When does an apparent PR gaffe become a publicity stunt?
Burger King is currently “embroiled” in controversy surrounding their new ad campaign, profiling “whopper virgins” from third-world-like countries, where real hunger exists, displaying an unsettling lack of sensitivity to poverty and hunger around the world.
The problem, critics contend, is that Burger King doesn’t acknowledge the hunger that exists in some of the areas where the ads were filmed.
In Thailand, for instance, a good 30 percent of the people live in poverty and would never be able to afford a hamburger.
But is BK simply having it their way?
Really. Are we to believe that exactly no one involved in the conception, creation or approval of these ads was so clairvoyant as to foresee the criticism such a campaign would evoke? Especially in our PC-obsessed society? Every single corporate muckity-muck, and every slick creative involved was tone deaf to the forthcoming backlash?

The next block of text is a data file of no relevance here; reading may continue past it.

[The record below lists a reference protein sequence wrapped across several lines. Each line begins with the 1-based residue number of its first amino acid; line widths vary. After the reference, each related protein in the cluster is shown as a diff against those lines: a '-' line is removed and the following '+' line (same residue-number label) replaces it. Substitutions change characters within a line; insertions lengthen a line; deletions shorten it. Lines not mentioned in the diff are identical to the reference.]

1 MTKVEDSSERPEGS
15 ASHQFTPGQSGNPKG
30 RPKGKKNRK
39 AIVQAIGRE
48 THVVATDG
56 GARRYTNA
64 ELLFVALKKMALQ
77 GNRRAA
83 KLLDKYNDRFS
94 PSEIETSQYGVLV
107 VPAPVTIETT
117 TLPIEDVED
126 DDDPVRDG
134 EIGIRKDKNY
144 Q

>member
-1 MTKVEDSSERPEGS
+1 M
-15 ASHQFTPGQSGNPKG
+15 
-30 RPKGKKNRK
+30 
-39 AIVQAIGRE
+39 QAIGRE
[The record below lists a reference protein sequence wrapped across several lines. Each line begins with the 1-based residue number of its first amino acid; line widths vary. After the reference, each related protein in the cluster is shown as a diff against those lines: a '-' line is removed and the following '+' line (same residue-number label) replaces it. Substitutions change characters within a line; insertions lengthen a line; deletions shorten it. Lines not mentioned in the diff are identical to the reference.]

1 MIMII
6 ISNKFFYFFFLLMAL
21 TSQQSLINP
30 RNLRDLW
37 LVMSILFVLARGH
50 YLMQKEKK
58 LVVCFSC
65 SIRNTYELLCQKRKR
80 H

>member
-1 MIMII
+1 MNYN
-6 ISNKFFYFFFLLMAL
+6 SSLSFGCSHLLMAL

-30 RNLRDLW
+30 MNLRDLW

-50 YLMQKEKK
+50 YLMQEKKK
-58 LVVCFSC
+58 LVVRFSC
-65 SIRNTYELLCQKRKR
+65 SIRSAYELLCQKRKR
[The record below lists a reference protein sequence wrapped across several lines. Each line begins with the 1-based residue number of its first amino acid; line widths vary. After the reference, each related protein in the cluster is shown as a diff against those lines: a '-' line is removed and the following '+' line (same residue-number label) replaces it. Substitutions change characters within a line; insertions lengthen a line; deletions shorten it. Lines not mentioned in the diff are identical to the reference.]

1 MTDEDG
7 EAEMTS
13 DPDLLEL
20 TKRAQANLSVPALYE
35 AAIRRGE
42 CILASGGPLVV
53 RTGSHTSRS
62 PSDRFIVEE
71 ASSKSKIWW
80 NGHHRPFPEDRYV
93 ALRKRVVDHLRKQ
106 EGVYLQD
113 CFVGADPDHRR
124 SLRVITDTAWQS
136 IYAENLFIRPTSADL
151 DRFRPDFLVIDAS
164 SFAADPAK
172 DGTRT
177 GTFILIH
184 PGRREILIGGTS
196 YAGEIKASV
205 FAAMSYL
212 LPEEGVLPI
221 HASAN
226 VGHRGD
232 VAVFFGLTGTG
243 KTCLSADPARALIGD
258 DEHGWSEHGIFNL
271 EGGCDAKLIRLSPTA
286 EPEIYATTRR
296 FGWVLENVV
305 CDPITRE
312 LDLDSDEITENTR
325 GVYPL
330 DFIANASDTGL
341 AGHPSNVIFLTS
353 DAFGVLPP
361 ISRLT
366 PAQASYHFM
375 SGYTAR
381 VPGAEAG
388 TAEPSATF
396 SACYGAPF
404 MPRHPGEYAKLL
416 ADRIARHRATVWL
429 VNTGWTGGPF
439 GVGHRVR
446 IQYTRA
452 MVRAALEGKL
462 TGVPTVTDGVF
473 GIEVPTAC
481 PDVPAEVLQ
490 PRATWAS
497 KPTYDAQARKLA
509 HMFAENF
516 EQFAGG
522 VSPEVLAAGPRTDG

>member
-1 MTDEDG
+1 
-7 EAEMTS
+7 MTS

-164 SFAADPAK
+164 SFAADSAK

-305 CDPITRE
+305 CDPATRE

Or is it more likely that both the creative firm and the executives who commissioned the ad knew exactly what they were getting into, and simply didn’t care? I suspect, moreover, that they knew precisely what kind of publicity this campaign would generate, and they relished it.
And now they’re in a pickle.
Unfortunate puns ending in 3….2….(cheesy!)…1.